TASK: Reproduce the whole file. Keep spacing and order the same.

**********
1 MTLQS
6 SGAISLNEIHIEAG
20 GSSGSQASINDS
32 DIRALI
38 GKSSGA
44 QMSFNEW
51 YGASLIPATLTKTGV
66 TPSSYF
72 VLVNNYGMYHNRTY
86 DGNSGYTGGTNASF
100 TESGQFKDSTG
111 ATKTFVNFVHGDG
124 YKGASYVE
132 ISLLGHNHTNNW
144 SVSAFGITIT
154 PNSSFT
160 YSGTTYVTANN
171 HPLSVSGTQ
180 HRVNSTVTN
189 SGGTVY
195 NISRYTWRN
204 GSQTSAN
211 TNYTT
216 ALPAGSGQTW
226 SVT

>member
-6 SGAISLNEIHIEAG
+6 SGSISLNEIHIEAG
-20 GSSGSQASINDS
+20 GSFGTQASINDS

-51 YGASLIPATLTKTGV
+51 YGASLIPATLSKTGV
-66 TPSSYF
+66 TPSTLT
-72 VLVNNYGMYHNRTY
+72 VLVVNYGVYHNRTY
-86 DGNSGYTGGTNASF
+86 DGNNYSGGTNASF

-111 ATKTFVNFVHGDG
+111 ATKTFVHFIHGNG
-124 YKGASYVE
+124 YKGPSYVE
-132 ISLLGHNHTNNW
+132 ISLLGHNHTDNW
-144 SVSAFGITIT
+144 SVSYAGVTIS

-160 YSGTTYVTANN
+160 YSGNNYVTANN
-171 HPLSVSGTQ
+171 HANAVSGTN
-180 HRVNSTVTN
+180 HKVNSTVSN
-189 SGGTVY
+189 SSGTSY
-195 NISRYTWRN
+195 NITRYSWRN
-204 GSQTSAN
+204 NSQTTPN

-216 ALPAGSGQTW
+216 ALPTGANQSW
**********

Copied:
1 MTLQS
6 SGAISLNEIHIEAG
20 GSSGSQASINDS
32 DIRALI
38 GKSSGA
44 QMSFNEW
51 YGASLIPATLTKTGV
66 TPSSYF
72 VLVNNYGMYHNRTY
86 DGNSGYTGGTNASF
100 TESGQFKDSTG
111 ATKTFVNFVHGDG
124 YKGASYVE
132 ISLLGHNHTNNW
144 SVSAFGITIT
154 PNSSFT
160 YSGTTYVTANN
171 HPLSVSGTQ
180 HRVNSTVTN
189 SGGTVY
195 NISRYTWRN
204 GSQTSAN
211 TNYTT
216 ALPAGSGQTW
226 SVT

>member
-6 SGAISLNEIHIEAG
+6 SGSISLNEIHIEAG
-20 GSSGSQASINDS
+20 GSFGTQASINDS

-51 YGASLIPATLTKTGV
+51 YGASLIPATLSKTGV
-66 TPSSYF
+66 TPSTLT
-72 VLVNNYGMYHNRTY
+72 VLVVNYGVYHNRTY
-86 DGNSGYTGGTNASF
+86 DGNNYSGGTNASF

-111 ATKTFVNFVHGDG
+111 ATKTFVHFIHGNG
-124 YKGASYVE
+124 YKGPSYVE
-132 ISLLGHNHTNNW
+132 ISLLGHNHTDNW
-144 SVSAFGITIT
+144 SVSYAGVTIS

-160 YSGTTYVTANN
+160 YSGNNYVTANN
-171 HPLSVSGTQ
+171 HANAVSGTN
-180 HRVNSTVTN
+180 HKVNSTVSN
-189 SGGTVY
+189 SSGTSY
-195 NISRYTWRN
+195 NITRYSWRN
-204 GSQTSAN
+204 NSQTTPN

-216 ALPAGSGQTW
+216 ALPTGANQSW